Becoming a parent is at once joyous and terrifying. When I had my son, I felt I had done something both miraculous and incredibly stupid.
In my family, I had all the support I could have hoped for and still I wasn’t cut out for the first night at home with my son. As he cried endlessly and my husband and I each tried and failed to calm him, I wondered, “How can anyone do this by themselves?”
And no one should have to.
The amount of support needed to care for a newborn, infant, or toddler is great. But not all new parents are as lucky as I. Not everyone has a partner or a mother who is willing to take a frantic phone call about baby poop at midnight. That’s why home-visits are a key component of early childhood care in New Mexico, because no one is an expert on children, especially not the first time around.
With home-visiting, parents can ask questions which don’t seem to come up in the hospital. Parents can find out if that little rash is normal or if their child needs to see a physician. Most of all, parents have another person to listen and tell them they’re doing okay. And if they’re not, home visits can help them become better.
Isn’t that the point? To be better? To nourish and teach our children so they have a real chance for a healthy life?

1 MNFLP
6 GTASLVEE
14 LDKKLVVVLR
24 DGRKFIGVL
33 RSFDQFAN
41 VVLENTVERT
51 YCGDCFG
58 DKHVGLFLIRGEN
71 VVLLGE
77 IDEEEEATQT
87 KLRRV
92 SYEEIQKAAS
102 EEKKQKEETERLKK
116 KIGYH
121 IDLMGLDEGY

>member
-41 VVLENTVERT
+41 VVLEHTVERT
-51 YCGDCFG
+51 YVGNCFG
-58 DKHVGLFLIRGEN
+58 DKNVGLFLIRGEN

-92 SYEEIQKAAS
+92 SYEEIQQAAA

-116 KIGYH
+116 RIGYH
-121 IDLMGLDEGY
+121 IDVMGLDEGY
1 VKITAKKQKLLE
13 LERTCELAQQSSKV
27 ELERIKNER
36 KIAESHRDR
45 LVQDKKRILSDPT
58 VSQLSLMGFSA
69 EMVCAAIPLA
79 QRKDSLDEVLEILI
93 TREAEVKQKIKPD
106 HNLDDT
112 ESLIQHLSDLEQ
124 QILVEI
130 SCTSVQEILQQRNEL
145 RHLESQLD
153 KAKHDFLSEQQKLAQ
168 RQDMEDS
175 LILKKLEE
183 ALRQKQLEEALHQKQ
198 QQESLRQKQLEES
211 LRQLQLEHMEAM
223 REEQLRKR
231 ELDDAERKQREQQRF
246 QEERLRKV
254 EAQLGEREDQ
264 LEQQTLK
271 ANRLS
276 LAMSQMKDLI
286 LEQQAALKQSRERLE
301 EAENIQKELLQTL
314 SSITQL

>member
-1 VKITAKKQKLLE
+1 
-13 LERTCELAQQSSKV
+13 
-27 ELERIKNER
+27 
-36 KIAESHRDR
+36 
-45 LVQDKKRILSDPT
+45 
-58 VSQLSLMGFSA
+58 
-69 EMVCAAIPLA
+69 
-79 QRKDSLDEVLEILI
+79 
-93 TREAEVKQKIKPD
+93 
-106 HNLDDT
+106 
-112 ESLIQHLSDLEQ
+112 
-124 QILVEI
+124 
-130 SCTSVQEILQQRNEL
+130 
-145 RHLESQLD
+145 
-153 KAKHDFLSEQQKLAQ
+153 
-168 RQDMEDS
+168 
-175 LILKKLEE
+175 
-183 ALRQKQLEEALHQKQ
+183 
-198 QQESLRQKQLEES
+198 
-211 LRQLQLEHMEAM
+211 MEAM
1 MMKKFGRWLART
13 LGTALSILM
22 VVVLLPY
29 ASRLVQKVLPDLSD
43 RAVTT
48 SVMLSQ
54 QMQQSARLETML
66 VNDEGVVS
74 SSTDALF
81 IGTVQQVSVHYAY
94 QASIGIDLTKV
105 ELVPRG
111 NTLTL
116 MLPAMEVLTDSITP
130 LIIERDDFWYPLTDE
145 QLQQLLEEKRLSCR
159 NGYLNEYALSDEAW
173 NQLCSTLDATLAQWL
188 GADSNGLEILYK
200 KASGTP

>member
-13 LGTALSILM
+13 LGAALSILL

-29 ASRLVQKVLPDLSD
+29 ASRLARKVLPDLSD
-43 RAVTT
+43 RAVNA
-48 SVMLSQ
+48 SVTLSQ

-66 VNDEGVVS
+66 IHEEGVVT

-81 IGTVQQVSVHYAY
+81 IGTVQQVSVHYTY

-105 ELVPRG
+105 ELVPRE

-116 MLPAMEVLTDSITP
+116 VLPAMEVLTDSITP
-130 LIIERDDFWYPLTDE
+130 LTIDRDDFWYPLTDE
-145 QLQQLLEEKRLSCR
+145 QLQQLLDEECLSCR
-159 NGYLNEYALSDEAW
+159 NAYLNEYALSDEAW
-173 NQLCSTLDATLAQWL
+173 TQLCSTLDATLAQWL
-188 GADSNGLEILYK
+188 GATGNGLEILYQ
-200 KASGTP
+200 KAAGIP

We’ve all heard politicians extolling the importance of our children’s health and well-being, but services like home-visits and budgets for early childhood development are continually underfunded.
Typically, the United States has had infant mortality rates higher than our counterparts like Sweden and the United Kingdom. To be fair, many infant deaths are due to circumstances outside of our control, such as congenital anomalies. But a great many infants are still dying from events like suffocation. These may be easily prevented with a few minutes of instruction for new parents. A 30 minute consultation on how baby is sleeping, can make all the difference.
Home visiting services can be there for that baby through the first few years of development. These are the critical years, the ones where she makes connections to her world. The ones that will guide her through her education and relationships.
From the parenting end, this can be such a hopeful thought, but it’s also daunting to know you directly influence an entire life.
A good support system—whether in family members or home visits—can ease the pressure and allow new parents to focus on the small victories: switching to solid food, walking or even sleeping through the night for the first time (a miracle of a day which I hope all new parents experience sooner than later).
These small moments become memory, become experience, become a healthy childhood.
Home visiting helps create these patterns for New Mexico families.